In 1983, the European Ford found itself in a situation it had not been in for a long time. The first and second generation Escorts have garnered a great deal of sporting success across the motoring disciplines, but their time was over and there was no other machine on the horizon that could replace them. That's why the new head of Ford Motorsport, Stuart Turner, was looking for possible ways, and one of them was the construction of a homologation special for the growing Group A, which could take part in both circuit racing and rally. The hot candidate for this role was the 1982 Sierra - a revolutionary car at the time, that had very good air resistance parameters, rear-wheel drive and also needed to enhance its reputation, which was not very dazzling after its launch.
With several Sierra XR4Ti models already racing around the world, Turner's team had someone to inspire from. However, the minimum number of produced cars was 5,000 units, which at first was not easy to enforce at the sales network, which otherwise estimated the number of cars sold to 1,500 units. However, by cleverly engaging responsible people in development, Turner has gradually gained full support. It should be added, that the agreement with Cosworth on the supply of engines did not make the situation any easier - the minimum number of 5,000 units did not sound that good to them, so the contract was signed for the creation of 15,000 YB series engines. This is probably also the reason for the emergence of three generations of sporty Fords with the nickname Cosworth.
The resulting variant of the three-door version was introduced at the Geneva Motor Show in 1985. To reduce the complexity of the car, and thus the cost, the Sierra was offered in only three paint options - black, blue and white. All versions also had the same gray interior, and only central locking and power windows could be selected as the optional equipment. The engine had a base power of 204 hp, acceleration 0-100 km/h in 6.5 seconds and a maximum speed of 240 km/h. In the end, 5,545 vehicles of the first three-door variant were produced in Genk, Belgium, of which 500 were taken away for conversion to the RS500 model.
This conversion was undertaken by Tickford, an Aston Martin company. All cars delivered to Tickford were right-hand drive and were manufactured on a "standard" production line in Genk (very unofficially, however, one or two left-hand pieces were created). All the modifications, that then took place at Tickford, were carried out with one intention - the possibility of fitting upgrades in the race cars. Therefore it is not surprising, that some of the modifications were inoperable on the RS500 road version - they were simply added to the production car, so that they could be installed in the race car. The model was announced in July 1987 and it received homologation a month later.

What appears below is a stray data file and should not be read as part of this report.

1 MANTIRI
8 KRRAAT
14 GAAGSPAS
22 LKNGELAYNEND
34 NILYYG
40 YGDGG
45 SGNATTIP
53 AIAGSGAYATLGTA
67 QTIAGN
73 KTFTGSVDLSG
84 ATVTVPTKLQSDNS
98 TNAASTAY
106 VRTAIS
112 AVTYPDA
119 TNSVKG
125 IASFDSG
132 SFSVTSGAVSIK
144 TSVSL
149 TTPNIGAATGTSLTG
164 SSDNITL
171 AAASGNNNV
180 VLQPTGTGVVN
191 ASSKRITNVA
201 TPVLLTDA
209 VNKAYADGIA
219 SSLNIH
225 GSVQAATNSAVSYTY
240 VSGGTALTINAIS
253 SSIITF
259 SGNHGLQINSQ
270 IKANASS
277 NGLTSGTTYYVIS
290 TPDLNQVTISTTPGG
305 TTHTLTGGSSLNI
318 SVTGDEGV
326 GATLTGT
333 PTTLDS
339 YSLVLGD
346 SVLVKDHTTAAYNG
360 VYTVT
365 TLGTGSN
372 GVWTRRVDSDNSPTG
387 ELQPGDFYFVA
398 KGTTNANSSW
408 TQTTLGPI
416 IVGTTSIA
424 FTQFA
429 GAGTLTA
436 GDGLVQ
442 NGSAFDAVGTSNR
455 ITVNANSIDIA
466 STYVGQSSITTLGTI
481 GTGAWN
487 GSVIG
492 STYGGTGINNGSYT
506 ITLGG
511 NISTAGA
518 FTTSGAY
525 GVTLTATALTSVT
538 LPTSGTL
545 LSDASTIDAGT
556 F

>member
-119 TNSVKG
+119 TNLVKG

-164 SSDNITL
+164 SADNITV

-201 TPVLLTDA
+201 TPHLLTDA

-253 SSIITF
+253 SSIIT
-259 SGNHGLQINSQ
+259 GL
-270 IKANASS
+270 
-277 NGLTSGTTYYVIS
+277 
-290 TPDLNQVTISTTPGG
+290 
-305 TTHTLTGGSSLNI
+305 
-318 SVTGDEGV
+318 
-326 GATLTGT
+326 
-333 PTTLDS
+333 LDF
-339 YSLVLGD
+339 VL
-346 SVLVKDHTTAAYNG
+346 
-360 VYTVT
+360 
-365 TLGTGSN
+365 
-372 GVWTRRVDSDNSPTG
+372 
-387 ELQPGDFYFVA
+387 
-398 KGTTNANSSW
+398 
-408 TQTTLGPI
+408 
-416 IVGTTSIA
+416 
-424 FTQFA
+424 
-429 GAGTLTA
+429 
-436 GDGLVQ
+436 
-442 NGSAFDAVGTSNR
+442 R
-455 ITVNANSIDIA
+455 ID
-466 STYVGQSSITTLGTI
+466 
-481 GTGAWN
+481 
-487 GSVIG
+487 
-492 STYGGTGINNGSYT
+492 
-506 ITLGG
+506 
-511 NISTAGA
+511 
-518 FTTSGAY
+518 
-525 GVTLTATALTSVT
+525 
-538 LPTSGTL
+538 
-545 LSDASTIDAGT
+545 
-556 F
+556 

The list of modifications to the RS500 variant is relatively long, although for obvious reasons it mainly concerned the engine and chassis. The engine block with thicker cylinder block, bigger turbocharger, larger intercooler and a second series of injectors with a fuel rail were added to the engine, even though the injectors and fuel rail were only for decoration on the road version. The fuel pump and new spark plug coils, as well as the lubrication and cooling system, have also been adapted to this modification, which all resulted in the increase of the power of the unit in the standard version to 225 hp. Modifications to the car also involved cosmetic modifications to the rear wing, the fog lights in the front bumper disappeared and the air intakes to the brakes were replaced. The vast majority of Sierra RS500 models were made in black (approximately 400 pieces), the remaining 100 were divided almost equally between white and blue.
Our Sierra RS500, with serial number 124, was delivered to the Channel Islands in 1987. During the first years, it was modified by the original owner several times in all directions except design. The result is a period Stage II engine modification, the rubber bushings have been replaced by polyurethane bushings and the BBS rims are 17" wide, compared to the original 15" rims.
There are invoices and labels for all modifications, the car has a service book including other on-board documentation and registration documents, it is equipped with a period radio with amplifier and a CD changer.
In our professional Rallied & Raced facility, the car has undergone a thorough inspection and a complete renovation of the chassis parts, including the brakes. In appearance, our Sierra is very close to the condition of the new car. The car is easily mobile and promises a great driving experience. The car is equipped with veteran numberplates.
- VIN - WFOEXXGBBEGG38698
- Veteran numberplates and accompanying documentation
- An article on the history of the Sierra RS Cosworth
- Classic Car Taxation Reports 2001 & 2010
- Sierra RS500 Cosworth catalog
- Service book + invoices
- UK MOT certificate 2001
- VECTA Silhouette customer info doc (immobilizer)
- Collins performance engineering - invoices for period modifications incl. description